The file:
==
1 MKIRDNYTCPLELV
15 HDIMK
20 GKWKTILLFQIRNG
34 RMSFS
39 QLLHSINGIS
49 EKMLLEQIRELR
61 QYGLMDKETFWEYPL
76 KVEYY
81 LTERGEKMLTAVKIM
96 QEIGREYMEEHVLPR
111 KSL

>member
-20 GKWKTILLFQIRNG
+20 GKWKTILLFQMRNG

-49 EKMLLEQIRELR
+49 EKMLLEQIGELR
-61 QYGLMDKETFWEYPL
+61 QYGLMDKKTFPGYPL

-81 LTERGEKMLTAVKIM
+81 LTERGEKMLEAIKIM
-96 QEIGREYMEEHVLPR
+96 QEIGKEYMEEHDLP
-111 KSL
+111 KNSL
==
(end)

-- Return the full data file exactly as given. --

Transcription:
1 MKIRDNYTCPLELV
15 HDIMK
20 GKWKTILLFQIRNG
34 RMSFS
39 QLLHSINGIS
49 EKMLLEQIRELR
61 QYGLMDKETFWEYPL
76 KVEYY
81 LTERGEKMLTAVKIM
96 QEIGREYMEEHVLPR
111 KSL

>member
-20 GKWKTILLFQIRNG
+20 GKWKTILLFQMRNG

-49 EKMLLEQIRELR
+49 EKMLLEQIGELR
-61 QYGLMDKETFWEYPL
+61 QYGLMDKKTFPGYPL

-81 LTERGEKMLTAVKIM
+81 LTERGEKMLEAIKIM
-96 QEIGREYMEEHVLPR
+96 QEIGKEYMEEHDLP
-111 KSL
+111 KNSL